• Scientists and mathematicians
  • Technical or project management staff
  • Multimedia or audio/visual engineers
  • SCM or release engineers
  • Web masters and content management staff
  • Customer/technical support engineers
  • Database engineers and administrators
  • Research and development engineers
  • Software integration and professional services staff
  • Collegiate and secondary educators
  • Web service engineers
  • Financial software engineers
  • And many others

Some of the most famous companies using Python include Google, Yahoo!, NASA, Lucasfilm/Industrial Light and Magic, Red Hat, Zope, Disney, Pixar, and Dreamworks.

The Author's Experience with Python

I discovered Python over a decade ago at a company called Four11. At the time, the company had one major product, the White Page directory service. Python was being used to design our next product: the Rocketmail Web-based e-mail service that would eventually evolve into what today is Yahoo!Mail.

It was fun learning Python and being on the original Yahoo!Mail engineering team. I helped rearchitect the address book and spell checker. At the time, Python also made its way as part of a number of other Yahoo! sites, including People Search, Yellow Pages, and Maps and Driving Directions, just to name a few. I was the lead engineer for People Search.

Although Python was new to me then, it was fairly easy to pick up—much simpler than other languages I had learned in the past. The scarcity of textbooks at the time led me to primarily use the Library Reference and Quick Reference Guide as my tools in learning, and also led to the motivation for the book you are reading right now.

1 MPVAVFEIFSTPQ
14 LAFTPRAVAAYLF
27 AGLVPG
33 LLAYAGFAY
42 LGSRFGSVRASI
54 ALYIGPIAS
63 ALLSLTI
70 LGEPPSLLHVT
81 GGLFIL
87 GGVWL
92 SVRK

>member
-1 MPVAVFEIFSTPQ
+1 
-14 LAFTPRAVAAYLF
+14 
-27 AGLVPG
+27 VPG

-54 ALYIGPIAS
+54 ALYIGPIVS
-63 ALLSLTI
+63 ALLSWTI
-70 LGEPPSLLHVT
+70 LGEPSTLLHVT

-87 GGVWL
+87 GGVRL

Since my days at Yahoo!, I have been able to use Python in all sorts of interesting ways at the jobs that followed. In each case, I was able to harness the power of Python in solving the problems at hand and in a timely manner. I have also developed several Python courses and have used this book to teach those classes, truly eating my own dogfood.

Not only is Core Python Programming a great book to learn Python from, but it is also the best book to teach Python with! As an engineer, I know what it takes to learn, understand, and apply a new technology. As a professional instructor, I also know what is needed to deliver the most effective sessions for clients. This provides the experience necessary to be able to give you real-world analogies and tips that you cannot get from someone who is "just a trainer" or "just a book author."

About the Author's Writing Style: Technical, Yet Easy Reading

Rather than strictly a "beginners" book or a pure, hard-core computer science reference book, my instructional experience indicates that an easy-to-read, yet technically oriented book serves our purpose the best, which is to get you up to speed on Python as quickly as possible so that you can apply it to your tasks posthaste. We will introduce concepts coupled with appropriate examples to expedite the learning process. At the end of each chapter you will find numerous exercises to reinforce some of the concepts and ideas acquired in your reading.

We are thrilled and humbled to be compared with Bruce Eckel's writing style (see the reviews to the first edition at the book's Web site ( This is not a dry college textbook. As the author, I am having a conversation with you, as if you were attending one of my well-received Python training courses. As a lifelong student, I constantly put myself in my student's shoes and tell you what you need to hear in order to learn the concepts as quickly and as thoroughly as possible. You will find reading this book fast and easy, without losing sight of the technical details.